Consolation

To console the sorrowful (Rule of Benedict 4.19)

Montecassino: death of St. Scholastica

Montecassino: death of St. Scholastica (Photo credit: Edith OSB)

This instruction, found amid familiar Scriptural commands, is unique to StBenedict. After charging his monks to meet people’s practical needs, he tells them what to do if no material assistance is possible: console them.

Consolation (Latin consōlārī, being with to soothe)  relieves sorrow by sharing it.  It requires generosity, a strong heart, and willingness to get involved.To the pragmatic, consolation may look pointless.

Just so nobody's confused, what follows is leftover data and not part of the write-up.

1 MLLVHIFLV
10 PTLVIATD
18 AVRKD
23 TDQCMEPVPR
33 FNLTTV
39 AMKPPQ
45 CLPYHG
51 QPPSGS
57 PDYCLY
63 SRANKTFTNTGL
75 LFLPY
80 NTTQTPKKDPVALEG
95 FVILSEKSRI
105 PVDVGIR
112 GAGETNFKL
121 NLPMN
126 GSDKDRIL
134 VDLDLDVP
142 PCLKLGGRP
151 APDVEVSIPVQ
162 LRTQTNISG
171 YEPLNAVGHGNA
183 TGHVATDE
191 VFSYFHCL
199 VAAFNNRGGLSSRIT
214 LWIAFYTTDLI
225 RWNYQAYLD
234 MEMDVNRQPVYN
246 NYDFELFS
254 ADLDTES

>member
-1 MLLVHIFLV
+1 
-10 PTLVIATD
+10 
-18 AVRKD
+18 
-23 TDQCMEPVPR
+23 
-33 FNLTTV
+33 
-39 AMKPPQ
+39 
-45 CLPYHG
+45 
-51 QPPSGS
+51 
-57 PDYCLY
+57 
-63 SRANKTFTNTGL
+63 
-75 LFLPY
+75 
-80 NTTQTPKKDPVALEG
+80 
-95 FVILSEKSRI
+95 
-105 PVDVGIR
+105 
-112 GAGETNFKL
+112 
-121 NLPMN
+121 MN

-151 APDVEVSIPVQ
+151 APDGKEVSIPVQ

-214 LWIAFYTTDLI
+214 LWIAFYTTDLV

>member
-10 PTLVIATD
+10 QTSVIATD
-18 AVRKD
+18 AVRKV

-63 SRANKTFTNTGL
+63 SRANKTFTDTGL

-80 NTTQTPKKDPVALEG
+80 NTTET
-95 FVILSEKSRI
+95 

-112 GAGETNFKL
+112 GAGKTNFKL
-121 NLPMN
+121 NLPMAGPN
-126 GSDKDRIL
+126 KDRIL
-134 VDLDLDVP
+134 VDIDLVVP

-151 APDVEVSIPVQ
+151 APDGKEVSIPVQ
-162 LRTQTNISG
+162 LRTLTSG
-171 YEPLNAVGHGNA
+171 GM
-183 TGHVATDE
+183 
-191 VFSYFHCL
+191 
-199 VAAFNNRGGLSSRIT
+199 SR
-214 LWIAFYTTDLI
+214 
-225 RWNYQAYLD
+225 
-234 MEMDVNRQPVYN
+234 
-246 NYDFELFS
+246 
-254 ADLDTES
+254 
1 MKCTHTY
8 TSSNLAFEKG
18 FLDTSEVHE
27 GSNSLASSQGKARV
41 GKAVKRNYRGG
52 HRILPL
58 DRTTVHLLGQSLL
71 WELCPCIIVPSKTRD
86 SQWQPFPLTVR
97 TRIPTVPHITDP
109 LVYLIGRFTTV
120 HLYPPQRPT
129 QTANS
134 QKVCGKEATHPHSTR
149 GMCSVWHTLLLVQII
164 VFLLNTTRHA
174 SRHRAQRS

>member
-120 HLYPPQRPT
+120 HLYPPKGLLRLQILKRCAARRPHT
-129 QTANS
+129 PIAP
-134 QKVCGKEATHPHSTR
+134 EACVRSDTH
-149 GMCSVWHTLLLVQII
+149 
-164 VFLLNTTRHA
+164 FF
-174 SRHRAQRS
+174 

People experiencing tragedy or facing the unknown are often left alone: we don’t know what to say.  Anyone who stops to talk, or just to sit, shares – and divides – the sorrow. Truly a good work.


Tooling Through Lent is a series of brief reflections on Chapter 4 of the Rule of Benedict, The Tools for Good Works.

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About Sister Edith

Benedictine sister of St. Scholastica Monastery, Duluth, Minnesota
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